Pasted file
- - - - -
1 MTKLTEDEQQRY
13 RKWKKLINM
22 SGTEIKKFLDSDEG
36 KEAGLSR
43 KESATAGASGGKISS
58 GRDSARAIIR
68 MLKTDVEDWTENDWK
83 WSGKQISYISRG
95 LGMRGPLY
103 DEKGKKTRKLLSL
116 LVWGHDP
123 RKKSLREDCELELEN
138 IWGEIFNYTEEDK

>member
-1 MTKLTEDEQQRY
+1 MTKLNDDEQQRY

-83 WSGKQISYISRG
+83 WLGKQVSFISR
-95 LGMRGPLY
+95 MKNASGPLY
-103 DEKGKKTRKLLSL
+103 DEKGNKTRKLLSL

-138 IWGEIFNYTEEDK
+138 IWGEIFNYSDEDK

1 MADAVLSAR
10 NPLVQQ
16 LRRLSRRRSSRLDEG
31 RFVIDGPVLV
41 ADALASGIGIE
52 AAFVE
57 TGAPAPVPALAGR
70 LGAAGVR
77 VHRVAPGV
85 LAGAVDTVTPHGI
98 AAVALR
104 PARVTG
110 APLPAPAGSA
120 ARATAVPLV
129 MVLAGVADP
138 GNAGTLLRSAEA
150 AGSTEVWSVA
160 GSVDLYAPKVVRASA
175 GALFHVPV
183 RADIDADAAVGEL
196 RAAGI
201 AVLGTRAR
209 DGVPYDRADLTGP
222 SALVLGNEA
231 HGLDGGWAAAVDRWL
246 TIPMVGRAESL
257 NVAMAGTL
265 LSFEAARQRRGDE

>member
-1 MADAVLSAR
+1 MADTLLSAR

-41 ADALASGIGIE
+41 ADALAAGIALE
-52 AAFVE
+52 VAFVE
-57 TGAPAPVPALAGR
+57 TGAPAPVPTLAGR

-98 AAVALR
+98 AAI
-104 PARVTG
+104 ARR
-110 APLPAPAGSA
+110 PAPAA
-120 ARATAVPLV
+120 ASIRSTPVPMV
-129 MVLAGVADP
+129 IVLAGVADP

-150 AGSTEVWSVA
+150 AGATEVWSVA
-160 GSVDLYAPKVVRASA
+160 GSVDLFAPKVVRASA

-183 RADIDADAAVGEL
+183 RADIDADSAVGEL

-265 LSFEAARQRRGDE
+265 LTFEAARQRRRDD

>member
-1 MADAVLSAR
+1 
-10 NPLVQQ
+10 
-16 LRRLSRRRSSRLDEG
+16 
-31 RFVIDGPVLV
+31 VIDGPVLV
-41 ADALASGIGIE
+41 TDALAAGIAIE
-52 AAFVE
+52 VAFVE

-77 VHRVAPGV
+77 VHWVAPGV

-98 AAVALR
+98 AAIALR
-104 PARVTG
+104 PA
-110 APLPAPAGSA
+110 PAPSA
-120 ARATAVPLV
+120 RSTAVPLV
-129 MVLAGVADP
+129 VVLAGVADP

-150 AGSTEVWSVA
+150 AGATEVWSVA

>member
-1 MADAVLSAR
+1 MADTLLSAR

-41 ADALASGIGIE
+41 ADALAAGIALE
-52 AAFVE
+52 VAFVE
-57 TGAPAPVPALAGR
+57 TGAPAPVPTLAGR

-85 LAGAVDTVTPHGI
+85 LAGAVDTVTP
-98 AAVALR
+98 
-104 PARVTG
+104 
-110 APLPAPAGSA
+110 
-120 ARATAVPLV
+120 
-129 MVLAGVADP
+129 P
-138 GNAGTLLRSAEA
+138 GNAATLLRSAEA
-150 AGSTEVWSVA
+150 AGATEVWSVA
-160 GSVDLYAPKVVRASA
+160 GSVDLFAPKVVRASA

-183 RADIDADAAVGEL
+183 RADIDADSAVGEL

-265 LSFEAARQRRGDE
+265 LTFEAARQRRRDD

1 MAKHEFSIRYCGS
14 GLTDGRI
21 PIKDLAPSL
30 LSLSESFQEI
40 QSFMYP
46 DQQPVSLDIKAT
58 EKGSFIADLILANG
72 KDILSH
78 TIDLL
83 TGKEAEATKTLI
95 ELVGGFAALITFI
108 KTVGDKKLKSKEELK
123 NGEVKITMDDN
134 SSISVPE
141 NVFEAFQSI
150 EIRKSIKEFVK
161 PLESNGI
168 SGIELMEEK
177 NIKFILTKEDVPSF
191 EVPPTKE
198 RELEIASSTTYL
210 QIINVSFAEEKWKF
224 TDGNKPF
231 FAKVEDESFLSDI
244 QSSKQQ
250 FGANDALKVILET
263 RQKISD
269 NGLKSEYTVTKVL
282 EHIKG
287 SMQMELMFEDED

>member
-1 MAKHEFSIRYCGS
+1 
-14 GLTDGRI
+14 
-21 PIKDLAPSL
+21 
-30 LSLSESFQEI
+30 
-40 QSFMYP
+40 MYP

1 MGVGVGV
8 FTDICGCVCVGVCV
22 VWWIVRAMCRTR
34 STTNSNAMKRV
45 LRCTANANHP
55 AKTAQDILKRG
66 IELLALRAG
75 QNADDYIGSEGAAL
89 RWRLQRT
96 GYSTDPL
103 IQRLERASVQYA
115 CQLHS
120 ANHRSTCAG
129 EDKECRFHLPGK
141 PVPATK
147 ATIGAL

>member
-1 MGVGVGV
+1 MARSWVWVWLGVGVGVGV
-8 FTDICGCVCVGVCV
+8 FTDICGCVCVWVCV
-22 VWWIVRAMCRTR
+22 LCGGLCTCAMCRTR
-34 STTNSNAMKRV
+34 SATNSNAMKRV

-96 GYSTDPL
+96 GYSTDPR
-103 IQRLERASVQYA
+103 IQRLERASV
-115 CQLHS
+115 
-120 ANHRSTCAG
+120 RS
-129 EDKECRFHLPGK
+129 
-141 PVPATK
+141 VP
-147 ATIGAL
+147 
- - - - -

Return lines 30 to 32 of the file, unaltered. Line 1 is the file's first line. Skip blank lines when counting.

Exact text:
52 AAFVE
57 TGAPAPVPALAGR
70 LGAAGVR